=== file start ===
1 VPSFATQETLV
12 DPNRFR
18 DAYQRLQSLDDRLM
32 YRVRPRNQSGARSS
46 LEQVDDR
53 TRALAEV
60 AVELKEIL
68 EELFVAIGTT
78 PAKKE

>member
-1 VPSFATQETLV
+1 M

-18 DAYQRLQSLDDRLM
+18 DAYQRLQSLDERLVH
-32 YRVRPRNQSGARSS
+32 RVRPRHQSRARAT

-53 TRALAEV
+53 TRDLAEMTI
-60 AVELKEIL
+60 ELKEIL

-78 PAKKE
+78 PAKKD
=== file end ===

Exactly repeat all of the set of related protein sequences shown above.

1 VPSFATQETLV
12 DPNRFR
18 DAYQRLQSLDDRLM
32 YRVRPRNQSGARSS
46 LEQVDDR
53 TRALAEV
60 AVELKEIL
68 EELFVAIGTT
78 PAKKE

>member
-1 VPSFATQETLV
+1 M

-18 DAYQRLQSLDDRLM
+18 DAYQRLQSLDERLVH
-32 YRVRPRNQSGARSS
+32 RVRPRHQSRARAT

-53 TRALAEV
+53 TRDLAEMTI
-60 AVELKEIL
+60 ELKEIL

-78 PAKKE
+78 PAKKD